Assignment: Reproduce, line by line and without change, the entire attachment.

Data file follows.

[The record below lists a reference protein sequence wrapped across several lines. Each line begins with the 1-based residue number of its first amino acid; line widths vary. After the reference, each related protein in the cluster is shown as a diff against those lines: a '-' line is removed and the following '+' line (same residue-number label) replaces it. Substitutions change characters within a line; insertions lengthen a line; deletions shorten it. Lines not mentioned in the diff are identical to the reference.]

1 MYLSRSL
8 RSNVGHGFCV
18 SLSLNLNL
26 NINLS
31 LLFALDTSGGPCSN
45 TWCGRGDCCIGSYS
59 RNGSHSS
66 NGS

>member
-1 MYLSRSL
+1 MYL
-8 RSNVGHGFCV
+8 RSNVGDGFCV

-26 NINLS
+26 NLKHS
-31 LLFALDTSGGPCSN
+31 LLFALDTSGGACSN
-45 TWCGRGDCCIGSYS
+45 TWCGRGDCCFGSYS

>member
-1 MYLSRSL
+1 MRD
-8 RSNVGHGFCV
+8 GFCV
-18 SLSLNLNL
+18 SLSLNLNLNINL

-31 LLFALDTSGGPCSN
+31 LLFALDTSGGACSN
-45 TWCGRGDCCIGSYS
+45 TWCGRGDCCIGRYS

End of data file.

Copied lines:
[The record below lists a reference protein sequence wrapped across several lines. Each line begins with the 1-based residue number of its first amino acid; line widths vary. After the reference, each related protein in the cluster is shown as a diff against those lines: a '-' line is removed and the following '+' line (same residue-number label) replaces it. Substitutions change characters within a line; insertions lengthen a line; deletions shorten it. Lines not mentioned in the diff are identical to the reference.]

1 MYLSRSL
8 RSNVGHGFCV
18 SLSLNLNL
26 NINLS
31 LLFALDTSGGPCSN
45 TWCGRGDCCIGSYS
59 RNGSHSS
66 NGS

>member
-1 MYLSRSL
+1 MYL
-8 RSNVGHGFCV
+8 RSNVGDGFCV

-26 NINLS
+26 NLKHS
-31 LLFALDTSGGPCSN
+31 LLFALDTSGGACSN
-45 TWCGRGDCCIGSYS
+45 TWCGRGDCCFGSYS

>member
-1 MYLSRSL
+1 MRD
-8 RSNVGHGFCV
+8 GFCV
-18 SLSLNLNL
+18 SLSLNLNLNINL

-31 LLFALDTSGGPCSN
+31 LLFALDTSGGACSN
-45 TWCGRGDCCIGSYS
+45 TWCGRGDCCIGRYS